Conscripting 147,000 more soldiers, Putin readies for an ambitious Ukrainian counteroffensive

Russia Ukraine War Recruitment
FILE – Recruits carry ammunition during military training at a firing range in the Rostov-on-Don region in southern Russia, Tuesday, Oct. 4, 2022. A campaign to replenish Russian troops in Ukraine with more soldiers appears to be underway again, with makeshift recruitment centers popping up in cities and towns, and state institutions posting ads promising cash bonuses and benefits to entice men to sign contracts enabling them to be sent into the battlefield. (AP Photo, File) AP

Conscripting 147,000 more soldiers, Putin readies for an ambitious Ukrainian counteroffensive

Russian President Vladimir Putin decreed the conscription of an additional 147,000 soldiers on Thursday. That number is an increase of 9% over last year’s spring conscription decree.

This conscription order centers on the standard yearlong military service that most Russian adult men are expected to provide. Still, the increase in recruitment underlines the continuing struggle of Russian forces to advance in Ukraine. Whether or not the new conscripts are actually sent to Ukraine, their tours of service are unlikely to be rewarding. And there’s no question that Putin needs bodies to fill the ranks of his increasingly depleted ground forces.

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Russia’s war effort continues to flail.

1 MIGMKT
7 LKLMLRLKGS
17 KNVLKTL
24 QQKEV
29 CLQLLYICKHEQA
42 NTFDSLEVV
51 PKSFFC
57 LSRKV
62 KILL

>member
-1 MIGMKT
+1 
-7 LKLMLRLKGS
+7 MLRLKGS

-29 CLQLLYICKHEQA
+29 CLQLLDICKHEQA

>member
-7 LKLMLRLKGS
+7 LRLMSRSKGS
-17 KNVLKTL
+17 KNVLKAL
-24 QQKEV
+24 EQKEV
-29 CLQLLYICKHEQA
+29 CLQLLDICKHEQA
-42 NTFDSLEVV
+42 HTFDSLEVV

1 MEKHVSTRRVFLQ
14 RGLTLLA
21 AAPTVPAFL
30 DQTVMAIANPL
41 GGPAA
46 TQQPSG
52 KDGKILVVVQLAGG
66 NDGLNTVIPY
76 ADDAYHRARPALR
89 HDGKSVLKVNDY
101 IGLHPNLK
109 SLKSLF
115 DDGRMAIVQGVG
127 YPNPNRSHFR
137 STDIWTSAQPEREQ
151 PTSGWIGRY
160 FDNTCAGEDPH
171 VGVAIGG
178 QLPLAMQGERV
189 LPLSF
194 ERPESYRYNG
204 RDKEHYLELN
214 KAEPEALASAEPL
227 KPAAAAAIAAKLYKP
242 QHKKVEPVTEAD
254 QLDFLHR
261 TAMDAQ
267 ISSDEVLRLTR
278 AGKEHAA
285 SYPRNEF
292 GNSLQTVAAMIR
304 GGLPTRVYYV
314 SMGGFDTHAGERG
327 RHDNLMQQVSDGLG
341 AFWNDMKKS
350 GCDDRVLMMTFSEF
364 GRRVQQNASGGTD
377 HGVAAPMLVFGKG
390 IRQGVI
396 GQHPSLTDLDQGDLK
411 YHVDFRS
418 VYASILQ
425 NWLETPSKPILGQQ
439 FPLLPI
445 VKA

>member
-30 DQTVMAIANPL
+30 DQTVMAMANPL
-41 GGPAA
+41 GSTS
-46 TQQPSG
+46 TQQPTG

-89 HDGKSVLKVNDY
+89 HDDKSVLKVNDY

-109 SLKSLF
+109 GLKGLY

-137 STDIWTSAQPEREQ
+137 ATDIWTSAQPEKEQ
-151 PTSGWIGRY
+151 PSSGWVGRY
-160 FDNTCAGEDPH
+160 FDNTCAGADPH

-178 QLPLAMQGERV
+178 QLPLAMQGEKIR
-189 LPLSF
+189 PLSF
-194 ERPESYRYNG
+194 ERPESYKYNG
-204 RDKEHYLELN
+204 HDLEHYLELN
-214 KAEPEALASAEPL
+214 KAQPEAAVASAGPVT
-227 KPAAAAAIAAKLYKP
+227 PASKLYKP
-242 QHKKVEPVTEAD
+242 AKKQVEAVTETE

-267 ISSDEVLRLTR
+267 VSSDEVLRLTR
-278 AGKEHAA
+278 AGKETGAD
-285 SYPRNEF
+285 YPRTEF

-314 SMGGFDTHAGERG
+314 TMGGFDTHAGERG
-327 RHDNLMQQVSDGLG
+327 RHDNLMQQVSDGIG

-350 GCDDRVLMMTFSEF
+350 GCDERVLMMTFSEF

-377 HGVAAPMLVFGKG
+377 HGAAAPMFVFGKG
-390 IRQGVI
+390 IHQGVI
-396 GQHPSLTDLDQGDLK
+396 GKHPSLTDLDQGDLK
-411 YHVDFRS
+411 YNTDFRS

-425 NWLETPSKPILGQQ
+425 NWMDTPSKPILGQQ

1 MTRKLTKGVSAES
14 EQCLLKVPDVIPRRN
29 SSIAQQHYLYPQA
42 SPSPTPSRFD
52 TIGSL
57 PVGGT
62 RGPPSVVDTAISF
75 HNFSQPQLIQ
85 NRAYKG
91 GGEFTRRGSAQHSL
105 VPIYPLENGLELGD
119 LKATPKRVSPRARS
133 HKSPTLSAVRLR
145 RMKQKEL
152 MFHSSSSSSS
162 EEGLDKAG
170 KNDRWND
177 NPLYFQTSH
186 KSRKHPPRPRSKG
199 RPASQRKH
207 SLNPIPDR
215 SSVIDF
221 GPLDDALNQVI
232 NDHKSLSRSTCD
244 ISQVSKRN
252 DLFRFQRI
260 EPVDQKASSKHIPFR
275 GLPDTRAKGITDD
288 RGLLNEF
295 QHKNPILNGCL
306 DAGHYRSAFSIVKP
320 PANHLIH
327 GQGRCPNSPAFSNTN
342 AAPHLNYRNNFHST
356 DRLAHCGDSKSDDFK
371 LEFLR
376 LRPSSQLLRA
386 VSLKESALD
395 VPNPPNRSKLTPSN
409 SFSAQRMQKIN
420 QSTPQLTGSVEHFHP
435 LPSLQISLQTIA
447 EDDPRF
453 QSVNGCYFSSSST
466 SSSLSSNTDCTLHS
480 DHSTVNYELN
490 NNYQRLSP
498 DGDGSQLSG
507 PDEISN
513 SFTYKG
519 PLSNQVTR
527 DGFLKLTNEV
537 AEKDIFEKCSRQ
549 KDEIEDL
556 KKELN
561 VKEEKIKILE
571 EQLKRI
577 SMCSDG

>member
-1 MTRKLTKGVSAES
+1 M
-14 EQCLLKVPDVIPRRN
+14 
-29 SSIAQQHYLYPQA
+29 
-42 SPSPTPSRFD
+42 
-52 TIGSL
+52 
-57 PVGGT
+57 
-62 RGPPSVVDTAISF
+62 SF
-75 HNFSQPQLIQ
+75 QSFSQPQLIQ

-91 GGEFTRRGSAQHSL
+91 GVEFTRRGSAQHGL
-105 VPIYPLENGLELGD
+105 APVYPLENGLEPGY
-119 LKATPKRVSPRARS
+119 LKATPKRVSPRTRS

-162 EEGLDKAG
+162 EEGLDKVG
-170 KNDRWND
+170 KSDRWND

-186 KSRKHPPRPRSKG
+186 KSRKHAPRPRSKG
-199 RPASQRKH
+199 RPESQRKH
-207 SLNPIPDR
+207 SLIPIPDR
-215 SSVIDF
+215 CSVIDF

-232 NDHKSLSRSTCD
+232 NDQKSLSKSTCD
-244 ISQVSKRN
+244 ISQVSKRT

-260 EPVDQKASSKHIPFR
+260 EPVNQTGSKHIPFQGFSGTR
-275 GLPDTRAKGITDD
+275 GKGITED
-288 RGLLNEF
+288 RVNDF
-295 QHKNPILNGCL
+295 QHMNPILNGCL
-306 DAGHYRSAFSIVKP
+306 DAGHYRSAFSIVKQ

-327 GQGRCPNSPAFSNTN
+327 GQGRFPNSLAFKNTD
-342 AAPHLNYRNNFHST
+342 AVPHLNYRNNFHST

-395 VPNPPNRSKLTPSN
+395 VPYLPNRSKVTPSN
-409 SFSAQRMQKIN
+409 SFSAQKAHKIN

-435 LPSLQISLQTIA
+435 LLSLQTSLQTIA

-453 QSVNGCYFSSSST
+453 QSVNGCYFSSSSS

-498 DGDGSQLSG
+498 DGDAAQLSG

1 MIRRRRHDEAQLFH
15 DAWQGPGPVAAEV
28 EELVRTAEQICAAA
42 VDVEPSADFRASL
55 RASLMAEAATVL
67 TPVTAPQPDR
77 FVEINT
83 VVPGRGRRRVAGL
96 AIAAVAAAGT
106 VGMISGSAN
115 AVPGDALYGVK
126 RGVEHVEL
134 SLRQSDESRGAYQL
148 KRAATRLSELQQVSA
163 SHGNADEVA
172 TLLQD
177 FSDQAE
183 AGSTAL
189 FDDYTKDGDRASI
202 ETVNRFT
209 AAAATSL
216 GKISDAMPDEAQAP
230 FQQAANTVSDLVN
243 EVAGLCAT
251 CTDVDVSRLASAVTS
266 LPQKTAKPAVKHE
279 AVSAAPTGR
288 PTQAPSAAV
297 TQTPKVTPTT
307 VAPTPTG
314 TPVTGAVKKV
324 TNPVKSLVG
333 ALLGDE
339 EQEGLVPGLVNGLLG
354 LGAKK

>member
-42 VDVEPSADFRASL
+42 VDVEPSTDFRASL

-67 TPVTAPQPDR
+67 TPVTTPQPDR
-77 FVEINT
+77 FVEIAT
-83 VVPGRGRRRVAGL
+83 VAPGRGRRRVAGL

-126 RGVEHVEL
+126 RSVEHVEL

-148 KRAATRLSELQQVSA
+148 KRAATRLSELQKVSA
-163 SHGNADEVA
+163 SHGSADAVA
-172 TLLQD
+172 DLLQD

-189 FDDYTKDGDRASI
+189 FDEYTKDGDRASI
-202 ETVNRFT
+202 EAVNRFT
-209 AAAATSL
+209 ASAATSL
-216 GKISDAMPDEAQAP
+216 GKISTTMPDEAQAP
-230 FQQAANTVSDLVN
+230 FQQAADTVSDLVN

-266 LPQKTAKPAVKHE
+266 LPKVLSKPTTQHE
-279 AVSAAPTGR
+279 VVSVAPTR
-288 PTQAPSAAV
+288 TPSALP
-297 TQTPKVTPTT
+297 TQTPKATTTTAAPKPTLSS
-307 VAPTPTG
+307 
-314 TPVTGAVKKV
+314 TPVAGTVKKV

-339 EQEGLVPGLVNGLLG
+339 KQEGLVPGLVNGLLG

Anticipating a Ukrainian spring offensive, Russian forces are generally focused on reinforcing static positions on the front-line areas of southern and eastern Ukraine. The exception here is offensive Russian infantry action along an approximately 60-mile stretch of territory outside of Donetsk. This centers on the meat-grinder Battle of Bakhmut, which has cost the Russians thousands of soldiers in pursuit of a limited strategic position.

Putin has a growing problem.

He is running increasingly low on munition stocks, infantry equipment, tanks, and armored vehicles. This poses an inherent limitation to Russia’s offensive potential while exacerbating already significant issues with morale. It’s not pleasant, after all, to fight a war when your officers are generally useless, corrupt, or drunk, and you lack basic training or combat gear.

Any Ukrainian counteroffensive is likely to center on severing Russian-occupied Crimea from its land corridor to Russian forces on the mainland. And Crimea, to Putin, is the holy grail in Ukraine. To prevent its dislocation, Putin must throw more soldiers toward the front line in a desperate holding action.

The problem is that Ukraine’s battle doctrine is centered on the British Army deep maneuver exploitation model, as opposed to the United States Army model of mass and maneuver. If Ukrainian special forces and light infantry units can break behind Russian lines, Russia’s front may face a catastrophic collapse.

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This is why the Russian leader is escalating his nuclear threats, attacks on U.S. drones, and illegitimate arrests of journalists. He wants to manipulate the Biden Administration into a policy of greater caution. If he can achieve that end, he knows Europe will follow. The intent here is to restrain escalating Western arms support for Ukraine and hopefully reduce the combat potential of its forces.

Even so, Putin’s latest conscription order reflects the weakness of his position, not his strength.

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